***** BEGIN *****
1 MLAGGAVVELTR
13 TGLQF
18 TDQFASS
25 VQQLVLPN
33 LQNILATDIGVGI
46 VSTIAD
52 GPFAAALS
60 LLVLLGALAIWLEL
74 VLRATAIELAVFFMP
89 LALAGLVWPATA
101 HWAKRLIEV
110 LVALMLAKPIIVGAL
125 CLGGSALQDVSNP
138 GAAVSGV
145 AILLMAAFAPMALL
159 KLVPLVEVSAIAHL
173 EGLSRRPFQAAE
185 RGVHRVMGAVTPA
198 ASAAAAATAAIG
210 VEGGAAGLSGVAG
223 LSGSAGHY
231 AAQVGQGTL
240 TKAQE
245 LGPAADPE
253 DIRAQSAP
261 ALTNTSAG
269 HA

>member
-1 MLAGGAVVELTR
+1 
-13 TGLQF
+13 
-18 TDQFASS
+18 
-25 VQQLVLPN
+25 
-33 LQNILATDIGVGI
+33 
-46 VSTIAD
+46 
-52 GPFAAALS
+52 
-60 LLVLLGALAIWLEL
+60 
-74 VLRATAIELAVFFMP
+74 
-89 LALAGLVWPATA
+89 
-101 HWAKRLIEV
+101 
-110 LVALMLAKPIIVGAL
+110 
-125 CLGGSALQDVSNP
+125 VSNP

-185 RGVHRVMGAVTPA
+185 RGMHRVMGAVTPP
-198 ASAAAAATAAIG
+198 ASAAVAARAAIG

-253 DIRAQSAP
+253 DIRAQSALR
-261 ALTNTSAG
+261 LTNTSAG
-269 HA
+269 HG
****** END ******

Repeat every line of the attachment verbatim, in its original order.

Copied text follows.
1 MLAGGAVVELTR
13 TGLQF
18 TDQFASS
25 VQQLVLPN
33 LQNILATDIGVGI
46 VSTIAD
52 GPFAAALS
60 LLVLLGALAIWLEL
74 VLRATAIELAVFFMP
89 LALAGLVWPATA
101 HWAKRLIEV
110 LVALMLAKPIIVGAL
125 CLGGSALQDVSNP
138 GAAVSGV
145 AILLMAAFAPMALL
159 KLVPLVEVSAIAHL
173 EGLSRRPFQAAE
185 RGVHRVMGAVTPA
198 ASAAAAATAAIG
210 VEGGAAGLSGVAG
223 LSGSAGHY
231 AAQVGQGTL
240 TKAQE
245 LGPAADPE
253 DIRAQSAP
261 ALTNTSAG
269 HA

>member
-1 MLAGGAVVELTR
+1 
-13 TGLQF
+13 
-18 TDQFASS
+18 
-25 VQQLVLPN
+25 
-33 LQNILATDIGVGI
+33 
-46 VSTIAD
+46 
-52 GPFAAALS
+52 
-60 LLVLLGALAIWLEL
+60 
-74 VLRATAIELAVFFMP
+74 
-89 LALAGLVWPATA
+89 
-101 HWAKRLIEV
+101 
-110 LVALMLAKPIIVGAL
+110 
-125 CLGGSALQDVSNP
+125 VSNP

-185 RGVHRVMGAVTPA
+185 RGMHRVMGAVTPP
-198 ASAAAAATAAIG
+198 ASAAVAARAAIG

-253 DIRAQSAP
+253 DIRAQSALR
-261 ALTNTSAG
+261 LTNTSAG
-269 HA
+269 HG